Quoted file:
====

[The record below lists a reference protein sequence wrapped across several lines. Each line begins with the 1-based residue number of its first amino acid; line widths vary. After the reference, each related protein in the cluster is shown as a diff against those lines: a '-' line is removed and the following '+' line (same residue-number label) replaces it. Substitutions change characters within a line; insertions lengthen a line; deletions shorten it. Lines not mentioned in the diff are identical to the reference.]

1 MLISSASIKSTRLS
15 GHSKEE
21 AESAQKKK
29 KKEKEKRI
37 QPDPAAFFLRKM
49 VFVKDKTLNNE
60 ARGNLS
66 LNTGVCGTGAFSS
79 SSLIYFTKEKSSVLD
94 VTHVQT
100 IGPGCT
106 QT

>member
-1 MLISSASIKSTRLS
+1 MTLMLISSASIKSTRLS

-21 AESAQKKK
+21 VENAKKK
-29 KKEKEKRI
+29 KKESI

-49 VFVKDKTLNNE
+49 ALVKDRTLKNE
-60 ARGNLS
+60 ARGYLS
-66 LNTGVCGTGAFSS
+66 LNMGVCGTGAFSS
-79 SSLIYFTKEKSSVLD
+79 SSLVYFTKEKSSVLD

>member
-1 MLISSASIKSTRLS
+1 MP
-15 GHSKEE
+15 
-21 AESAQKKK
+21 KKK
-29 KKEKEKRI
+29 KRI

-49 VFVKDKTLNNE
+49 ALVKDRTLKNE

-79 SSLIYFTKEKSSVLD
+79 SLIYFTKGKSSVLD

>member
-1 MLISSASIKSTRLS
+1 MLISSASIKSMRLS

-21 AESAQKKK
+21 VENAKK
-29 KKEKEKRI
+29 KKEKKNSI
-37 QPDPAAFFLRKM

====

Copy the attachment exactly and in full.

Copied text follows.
[The record below lists a reference protein sequence wrapped across several lines. Each line begins with the 1-based residue number of its first amino acid; line widths vary. After the reference, each related protein in the cluster is shown as a diff against those lines: a '-' line is removed and the following '+' line (same residue-number label) replaces it. Substitutions change characters within a line; insertions lengthen a line; deletions shorten it. Lines not mentioned in the diff are identical to the reference.]

1 MLISSASIKSTRLS
15 GHSKEE
21 AESAQKKK
29 KKEKEKRI
37 QPDPAAFFLRKM
49 VFVKDKTLNNE
60 ARGNLS
66 LNTGVCGTGAFSS
79 SSLIYFTKEKSSVLD
94 VTHVQT
100 IGPGCT
106 QT

>member
-1 MLISSASIKSTRLS
+1 MTLMLISSASIKSTRLS

-21 AESAQKKK
+21 VENAKKK
-29 KKEKEKRI
+29 KKESI

-49 VFVKDKTLNNE
+49 ALVKDRTLKNE
-60 ARGNLS
+60 ARGYLS
-66 LNTGVCGTGAFSS
+66 LNMGVCGTGAFSS
-79 SSLIYFTKEKSSVLD
+79 SSLVYFTKEKSSVLD

>member
-1 MLISSASIKSTRLS
+1 MP
-15 GHSKEE
+15 
-21 AESAQKKK
+21 KKK
-29 KKEKEKRI
+29 KRI

-49 VFVKDKTLNNE
+49 ALVKDRTLKNE

-79 SSLIYFTKEKSSVLD
+79 SLIYFTKGKSSVLD

>member
-1 MLISSASIKSTRLS
+1 MLISSASIKSMRLS

-21 AESAQKKK
+21 VENAKK
-29 KKEKEKRI
+29 KKEKKNSI
-37 QPDPAAFFLRKM